Opening seamlessly to the trees of a former estate, this 5,300-square-foot country home reflects a Manhattan family’s desire for a luxurious—yet unpretentious—raw and comfortable retreat. The designer started the project by weaving a rescued 19th-century barn frame into existing 1980s structures, setting the stage for a richly textured material palette that would translate the old and the reclaimed into a new and modern language.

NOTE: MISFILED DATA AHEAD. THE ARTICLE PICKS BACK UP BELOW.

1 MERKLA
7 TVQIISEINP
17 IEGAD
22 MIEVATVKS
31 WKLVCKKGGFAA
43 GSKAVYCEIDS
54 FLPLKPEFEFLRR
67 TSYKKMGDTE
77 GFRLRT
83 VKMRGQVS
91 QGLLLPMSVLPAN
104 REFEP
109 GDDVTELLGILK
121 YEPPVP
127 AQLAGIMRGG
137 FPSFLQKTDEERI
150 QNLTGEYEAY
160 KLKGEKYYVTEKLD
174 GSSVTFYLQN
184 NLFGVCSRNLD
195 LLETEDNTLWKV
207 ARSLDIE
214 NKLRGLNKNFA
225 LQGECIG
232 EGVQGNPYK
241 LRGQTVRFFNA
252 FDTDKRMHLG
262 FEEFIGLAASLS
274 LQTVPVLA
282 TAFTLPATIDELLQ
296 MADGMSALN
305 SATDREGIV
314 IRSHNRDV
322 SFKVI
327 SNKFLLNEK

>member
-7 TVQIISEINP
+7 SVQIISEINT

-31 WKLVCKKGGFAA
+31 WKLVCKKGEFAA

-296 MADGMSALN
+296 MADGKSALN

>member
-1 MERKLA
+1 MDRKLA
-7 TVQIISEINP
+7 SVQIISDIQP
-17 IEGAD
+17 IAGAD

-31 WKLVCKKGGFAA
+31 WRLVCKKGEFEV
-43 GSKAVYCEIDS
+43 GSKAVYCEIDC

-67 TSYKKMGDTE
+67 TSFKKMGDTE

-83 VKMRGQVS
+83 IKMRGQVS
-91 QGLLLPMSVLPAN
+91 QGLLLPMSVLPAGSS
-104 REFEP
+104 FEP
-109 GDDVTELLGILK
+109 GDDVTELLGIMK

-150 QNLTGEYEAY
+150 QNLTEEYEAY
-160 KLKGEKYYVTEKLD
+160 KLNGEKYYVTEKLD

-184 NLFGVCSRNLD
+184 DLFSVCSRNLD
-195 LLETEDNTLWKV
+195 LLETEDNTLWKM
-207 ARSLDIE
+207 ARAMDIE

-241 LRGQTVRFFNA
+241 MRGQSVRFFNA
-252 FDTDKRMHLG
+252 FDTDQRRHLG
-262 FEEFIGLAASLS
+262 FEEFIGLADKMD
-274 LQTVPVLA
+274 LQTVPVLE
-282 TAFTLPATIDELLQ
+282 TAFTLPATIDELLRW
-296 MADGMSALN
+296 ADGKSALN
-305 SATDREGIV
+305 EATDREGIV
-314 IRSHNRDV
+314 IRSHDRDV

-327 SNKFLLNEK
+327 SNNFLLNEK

Design concept and solution: Discovering a demolition threatened New Jersey barn close in size to the retained portion of the existing house on the Amagansett property was this project’s first step. In the fashion of an archeological preservation, the barn’s frame was dismantled, cleaned, and repaired by the New Jersey Barn Company in preparation to be re-erected at the new site. Then, it was placed on a new foundation and assembled with only wooden pegs. In preparation to receive the barn, the property’s original 1980’s house was scaled back down to its main gabled structure, removing several bland additions. The iconic gabled forms of the new barn structure and the existing structures sit apart and at 90 degrees to one another, and are characterized by different sized openings. The glass and steel enclosure of the kitchen was conceived as the “connective tissue” to join the two structures and orient the inhabitants to the surrounding landscape.